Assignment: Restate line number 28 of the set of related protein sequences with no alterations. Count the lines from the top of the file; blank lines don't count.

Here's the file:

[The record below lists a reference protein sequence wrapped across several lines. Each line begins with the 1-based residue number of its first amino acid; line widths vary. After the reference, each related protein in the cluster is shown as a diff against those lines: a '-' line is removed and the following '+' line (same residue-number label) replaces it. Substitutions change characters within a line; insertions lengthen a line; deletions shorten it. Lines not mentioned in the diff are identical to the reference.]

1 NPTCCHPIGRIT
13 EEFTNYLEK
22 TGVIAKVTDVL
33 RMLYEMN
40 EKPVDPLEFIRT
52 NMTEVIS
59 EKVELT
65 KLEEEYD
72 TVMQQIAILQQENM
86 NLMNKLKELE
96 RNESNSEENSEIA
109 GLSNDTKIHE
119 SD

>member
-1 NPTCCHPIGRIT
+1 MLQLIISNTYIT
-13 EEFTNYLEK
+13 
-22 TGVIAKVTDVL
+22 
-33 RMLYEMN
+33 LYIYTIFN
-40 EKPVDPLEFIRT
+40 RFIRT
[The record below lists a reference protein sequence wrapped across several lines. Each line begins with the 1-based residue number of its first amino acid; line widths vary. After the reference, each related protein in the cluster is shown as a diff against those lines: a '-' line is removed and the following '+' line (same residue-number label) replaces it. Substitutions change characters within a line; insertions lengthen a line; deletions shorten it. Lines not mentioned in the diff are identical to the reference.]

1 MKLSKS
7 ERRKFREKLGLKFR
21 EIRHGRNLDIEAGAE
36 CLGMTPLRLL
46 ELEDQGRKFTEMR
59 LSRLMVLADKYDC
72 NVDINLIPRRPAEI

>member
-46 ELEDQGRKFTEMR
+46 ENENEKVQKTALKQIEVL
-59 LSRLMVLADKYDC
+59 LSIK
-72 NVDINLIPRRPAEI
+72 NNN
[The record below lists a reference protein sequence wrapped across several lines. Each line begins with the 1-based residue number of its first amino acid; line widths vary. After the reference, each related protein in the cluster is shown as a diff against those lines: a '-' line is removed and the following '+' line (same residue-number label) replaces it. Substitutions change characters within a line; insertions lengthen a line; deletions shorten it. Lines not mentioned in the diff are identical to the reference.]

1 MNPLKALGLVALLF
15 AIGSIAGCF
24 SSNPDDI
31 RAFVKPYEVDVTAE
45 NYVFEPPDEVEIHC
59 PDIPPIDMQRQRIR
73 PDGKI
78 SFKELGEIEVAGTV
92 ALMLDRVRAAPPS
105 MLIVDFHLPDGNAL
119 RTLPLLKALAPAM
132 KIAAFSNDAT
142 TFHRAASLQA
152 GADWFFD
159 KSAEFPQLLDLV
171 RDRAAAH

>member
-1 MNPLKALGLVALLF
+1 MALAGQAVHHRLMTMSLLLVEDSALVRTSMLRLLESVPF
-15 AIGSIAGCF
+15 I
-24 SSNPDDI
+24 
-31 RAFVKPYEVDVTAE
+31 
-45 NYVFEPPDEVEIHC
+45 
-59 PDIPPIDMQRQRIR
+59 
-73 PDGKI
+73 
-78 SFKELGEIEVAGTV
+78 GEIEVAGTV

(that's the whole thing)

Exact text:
7 ERRKFREKLGLKFR